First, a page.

What we've never had is a song
and what we've had is a song.
When I was biking down 16th street,
thinking how to run a half-baked workshop
about forgiveness, I was more wrapped
in thoughts of reproach--blaming myself for
the misdeed of not thinking about this workshop
not putting the time into it, not reading enough,
providing contemporary examples. In the meantime
friends at my apartment drowned in cookie bliss
and, though the wind was thick and pleasant--
a warm towel thrown repeatedly by my face
and bare hands--there was very little calm.
We came to talking about forgiveness,
at the end, at the workshop, lasting and lingering on each one person's
tongue, a salted, unwondrous lick.
Pencils sharpened, I am in
front of everyone
this feels as if a sail wrapped around
I have just tripped on a banana
peel backward falling
feeling and the floating
moment before ripping up the
silence of a silent moment
with an awkward guffaw
as if seeing someone slip
on his own words. Then we
begin to think about forgiveness.
Teshuva, from what I understand, means turning, and not repentance. To repent seems too Christian and overwhelming and doesn't do justice, I feel, to the feelings we feel when we examine ourselves and the mistakes we have made so that we may finally ask for forgiveness. Turning, on the other hand, in which way, into which wind, into whose arms, into what broad field, into whose alliance, into what hand, into which direction. To turn, perhaps, as a wheel, or a chair or table, as a pencil or piece of fruit in the milken sun. Apples dipped in honey, apples dipped and honey, then we wait and turn to forgiveness.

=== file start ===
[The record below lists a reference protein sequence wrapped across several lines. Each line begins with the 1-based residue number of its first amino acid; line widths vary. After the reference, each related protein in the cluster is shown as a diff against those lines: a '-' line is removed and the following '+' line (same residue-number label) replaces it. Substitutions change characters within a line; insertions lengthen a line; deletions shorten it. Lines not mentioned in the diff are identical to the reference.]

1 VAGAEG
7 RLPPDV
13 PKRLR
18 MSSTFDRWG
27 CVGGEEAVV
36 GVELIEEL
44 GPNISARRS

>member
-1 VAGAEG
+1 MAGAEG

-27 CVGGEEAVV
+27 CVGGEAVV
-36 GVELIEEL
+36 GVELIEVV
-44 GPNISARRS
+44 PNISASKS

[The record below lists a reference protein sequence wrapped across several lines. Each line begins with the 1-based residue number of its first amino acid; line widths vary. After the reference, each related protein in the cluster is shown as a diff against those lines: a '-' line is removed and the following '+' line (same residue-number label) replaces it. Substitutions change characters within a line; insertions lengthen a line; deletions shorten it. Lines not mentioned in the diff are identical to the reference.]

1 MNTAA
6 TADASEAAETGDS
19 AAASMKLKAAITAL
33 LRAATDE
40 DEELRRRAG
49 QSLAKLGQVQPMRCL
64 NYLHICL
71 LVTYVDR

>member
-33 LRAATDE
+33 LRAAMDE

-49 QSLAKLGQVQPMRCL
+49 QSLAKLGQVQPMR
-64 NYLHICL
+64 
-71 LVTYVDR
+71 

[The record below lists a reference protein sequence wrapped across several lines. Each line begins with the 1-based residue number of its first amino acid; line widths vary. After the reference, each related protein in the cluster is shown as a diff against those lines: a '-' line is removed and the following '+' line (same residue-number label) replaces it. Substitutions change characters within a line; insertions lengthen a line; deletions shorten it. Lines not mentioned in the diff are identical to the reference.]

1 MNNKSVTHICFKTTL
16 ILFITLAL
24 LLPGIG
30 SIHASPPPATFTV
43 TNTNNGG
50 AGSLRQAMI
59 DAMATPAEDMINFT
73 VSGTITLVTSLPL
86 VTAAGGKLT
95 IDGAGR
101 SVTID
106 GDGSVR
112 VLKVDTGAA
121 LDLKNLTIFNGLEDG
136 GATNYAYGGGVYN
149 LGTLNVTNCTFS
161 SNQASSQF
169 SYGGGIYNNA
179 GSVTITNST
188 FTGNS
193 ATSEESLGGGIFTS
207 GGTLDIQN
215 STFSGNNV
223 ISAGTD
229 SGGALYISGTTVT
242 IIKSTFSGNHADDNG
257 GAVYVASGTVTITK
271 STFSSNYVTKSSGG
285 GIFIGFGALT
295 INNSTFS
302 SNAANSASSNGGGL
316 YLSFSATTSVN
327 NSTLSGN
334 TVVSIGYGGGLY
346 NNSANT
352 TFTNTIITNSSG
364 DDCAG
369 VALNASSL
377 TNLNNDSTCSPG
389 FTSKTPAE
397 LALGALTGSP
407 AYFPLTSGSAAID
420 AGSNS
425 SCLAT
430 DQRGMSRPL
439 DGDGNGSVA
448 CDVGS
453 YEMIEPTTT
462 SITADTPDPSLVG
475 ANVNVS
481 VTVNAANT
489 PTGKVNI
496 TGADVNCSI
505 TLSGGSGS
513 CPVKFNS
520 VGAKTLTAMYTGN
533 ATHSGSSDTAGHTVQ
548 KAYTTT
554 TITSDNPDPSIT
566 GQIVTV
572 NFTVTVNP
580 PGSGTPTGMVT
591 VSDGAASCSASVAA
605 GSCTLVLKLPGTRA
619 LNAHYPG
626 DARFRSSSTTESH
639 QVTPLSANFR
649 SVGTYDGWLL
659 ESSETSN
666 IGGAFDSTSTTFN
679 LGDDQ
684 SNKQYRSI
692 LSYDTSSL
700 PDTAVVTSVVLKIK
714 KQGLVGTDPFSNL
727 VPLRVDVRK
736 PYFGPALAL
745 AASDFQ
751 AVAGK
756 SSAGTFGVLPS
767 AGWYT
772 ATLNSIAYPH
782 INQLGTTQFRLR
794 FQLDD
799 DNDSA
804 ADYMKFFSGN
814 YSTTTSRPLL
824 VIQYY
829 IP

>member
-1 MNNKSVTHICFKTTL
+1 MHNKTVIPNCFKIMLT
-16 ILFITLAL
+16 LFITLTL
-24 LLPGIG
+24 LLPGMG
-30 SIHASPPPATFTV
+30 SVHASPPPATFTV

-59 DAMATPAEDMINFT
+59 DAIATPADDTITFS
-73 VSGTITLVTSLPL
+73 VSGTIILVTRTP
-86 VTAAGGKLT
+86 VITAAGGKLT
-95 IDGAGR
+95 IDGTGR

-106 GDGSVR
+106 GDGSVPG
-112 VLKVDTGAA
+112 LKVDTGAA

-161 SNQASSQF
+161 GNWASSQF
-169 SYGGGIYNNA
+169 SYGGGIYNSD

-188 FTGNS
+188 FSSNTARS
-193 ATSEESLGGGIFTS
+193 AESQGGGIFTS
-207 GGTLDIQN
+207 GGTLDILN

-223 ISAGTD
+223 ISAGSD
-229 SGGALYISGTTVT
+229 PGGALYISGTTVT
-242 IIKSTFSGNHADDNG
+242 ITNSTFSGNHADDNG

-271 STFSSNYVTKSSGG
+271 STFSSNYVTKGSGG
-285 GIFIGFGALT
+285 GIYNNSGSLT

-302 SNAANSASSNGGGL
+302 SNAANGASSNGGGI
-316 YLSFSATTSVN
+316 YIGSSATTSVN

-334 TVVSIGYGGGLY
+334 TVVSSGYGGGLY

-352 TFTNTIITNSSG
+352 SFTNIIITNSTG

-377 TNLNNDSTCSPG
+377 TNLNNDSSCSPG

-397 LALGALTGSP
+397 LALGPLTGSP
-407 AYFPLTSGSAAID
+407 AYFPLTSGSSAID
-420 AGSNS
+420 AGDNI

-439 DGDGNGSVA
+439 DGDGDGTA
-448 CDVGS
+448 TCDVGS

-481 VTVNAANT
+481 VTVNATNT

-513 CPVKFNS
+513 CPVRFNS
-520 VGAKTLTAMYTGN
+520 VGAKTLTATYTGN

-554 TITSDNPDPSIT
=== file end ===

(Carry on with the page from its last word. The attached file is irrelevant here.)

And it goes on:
Tell that old man
on Rosh Hashanah to tremble
only on the inside.
Everyone is waiting
for them to matter
though isn't this our day to do it.
He cried while leading--
who by fire, who by water.
I have been singing this
all day long--for what?
A call, forgiveness.
It is difficult to pinpoint
the song in a city
I am familiar with and love--
surprised as I am by these buildings on Porter Street
that were finished
and all that space
like blown glass--I am in love
with the fire set inside a glassblower's
I don't know what it's called, rod,
so incessantly orange
what glows like that on this earth,
not even dark or amber honey has that
it sings as if it never had a song
to sing. Yet. At this point of the new year,
I am only hoping to be like glass--
there is always an ember
in it, it is still, lit--
just look at its stars
and speckles as it glows.